When the fun and games are over and the hangover starts calling at 3am, few things are better for your soul than a janky bowl of ramen. Roast Beef Abura Soba Beefst in Shinjuku is the place to head to for your messy late-night noodle fix.
Abura soba with 90g of beef, a soft-boiled egg, grilled aubergine, Japanese leeks, and coriander. - image © Florentyna Leow
When it comes to Japanese noodle dishes, abura soba - literally ‘oil noodles’ - is overshadowed by ramen. That’s a shame, because it’s in some cases almost better than soup ramen. It’s basically ramen noodles without the broth. Thick, curly, springy noodles dressed with a heavy slick of oil (it’s fat; call a spade a spade) and sauces, not unlike Southeast Asian ‘dry’ noodles or an amped-up aglio olio.
The interior of the restaurant. - image © Florentyna Leow
Abura Soba Beefst’s main shtick is a gloriously slurpable bowl of noodles topped with roast beef. It might not seem authentic, but that isn’t the point at Abura Soba Beefst. This is a fusion-ish spin on abura soba, which in itself is a fairly recent addition to Japan’s noodle pantheon. It is hard to argue with flavour.
English menus available. Pay before you take a seat. - image © Florentyna Leow
Customizing noodle bowls is great; it’s like an edible Choose Your Own Adventure. The only fixed factors are the noodles and the roast beef. You’ll decide the rest: the sauce base, the amount of beef, the toppings. You can make it as spare or as over-the-top as you please. I recommend going overboard - it’s the only way to go.
The soy sauce base will give you a more ‘Japanese’ tasting bowl, a little smoky and salty, but the cream base will turn this into a carbonara-esque bowl, especially if you add the ’spa-boiled’ egg topping. What am I saying? The egg is non-negotiable.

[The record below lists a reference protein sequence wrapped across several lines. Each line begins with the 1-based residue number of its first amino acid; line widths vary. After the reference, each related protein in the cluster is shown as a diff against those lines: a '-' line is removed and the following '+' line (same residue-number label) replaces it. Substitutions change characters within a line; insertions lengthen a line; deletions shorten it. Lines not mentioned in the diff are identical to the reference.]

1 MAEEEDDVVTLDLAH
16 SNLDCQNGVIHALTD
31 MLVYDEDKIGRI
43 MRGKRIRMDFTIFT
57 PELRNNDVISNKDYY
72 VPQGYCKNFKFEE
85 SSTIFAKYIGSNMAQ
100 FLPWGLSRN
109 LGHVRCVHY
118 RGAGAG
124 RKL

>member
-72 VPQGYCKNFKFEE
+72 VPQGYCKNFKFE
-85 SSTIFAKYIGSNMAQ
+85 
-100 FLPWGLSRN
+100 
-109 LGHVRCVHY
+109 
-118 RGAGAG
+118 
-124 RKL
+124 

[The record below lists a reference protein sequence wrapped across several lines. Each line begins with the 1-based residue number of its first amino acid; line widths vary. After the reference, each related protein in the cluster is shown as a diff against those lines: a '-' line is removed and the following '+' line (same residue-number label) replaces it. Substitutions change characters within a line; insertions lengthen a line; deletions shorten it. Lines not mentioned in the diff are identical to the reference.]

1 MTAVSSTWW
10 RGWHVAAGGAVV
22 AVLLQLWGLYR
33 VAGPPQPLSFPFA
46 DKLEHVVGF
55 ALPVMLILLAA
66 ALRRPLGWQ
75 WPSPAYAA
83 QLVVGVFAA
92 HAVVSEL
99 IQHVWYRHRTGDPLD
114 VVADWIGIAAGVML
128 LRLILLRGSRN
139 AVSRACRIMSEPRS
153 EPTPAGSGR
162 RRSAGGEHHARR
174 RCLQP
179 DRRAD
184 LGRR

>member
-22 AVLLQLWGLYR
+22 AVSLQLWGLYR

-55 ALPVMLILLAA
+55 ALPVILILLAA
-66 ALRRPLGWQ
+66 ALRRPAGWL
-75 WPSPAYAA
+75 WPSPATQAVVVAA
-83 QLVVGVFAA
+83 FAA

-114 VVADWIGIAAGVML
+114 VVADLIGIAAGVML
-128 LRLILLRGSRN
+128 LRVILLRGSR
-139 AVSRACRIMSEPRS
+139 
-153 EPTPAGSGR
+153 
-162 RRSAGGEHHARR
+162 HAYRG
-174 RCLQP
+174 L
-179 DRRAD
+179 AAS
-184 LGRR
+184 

An illustrated how-to-eat chart. - image © Florentyna Leow
It seems to me a rather Japanese approach to have instructions on how to eat your noodles, but in this restaurant’s case I think it’s fairly warranted to cover all the flavor bases of eating this bowl.
A slice of roast beef made from top blade muscle - image © Florentyna Leow
First, eat a slice of soy-drizzled roast beef on its own. You want to taste the cow before it’s covered in oils and sauces. The slices are lean and juicy, with little fat. It tastes like proper beef, like the cow had some time to run around in pastures before dying for your pleasure.
Stirring the noodles. - image © Florentyna Leow
Then you stir. Break the egg and let the yolk coat the noodles. Dig your chopsticks in and make sure all the oil and sauces coat each strand evenly. Start slurping. Ask for paper aprons or hair ties if you need to.
In terms of toppings, additional leafy toppings aren’t completely necessary, but they do offset the heaviness of the noodles. Finely julienned negi (Japanese leek) and a handful of coriander will do you good. Grilled aubergine chunks are kind of over-the-top but I loved them. Spicy miso (called ‘spicy ball’ on the English menu) will up the ante further.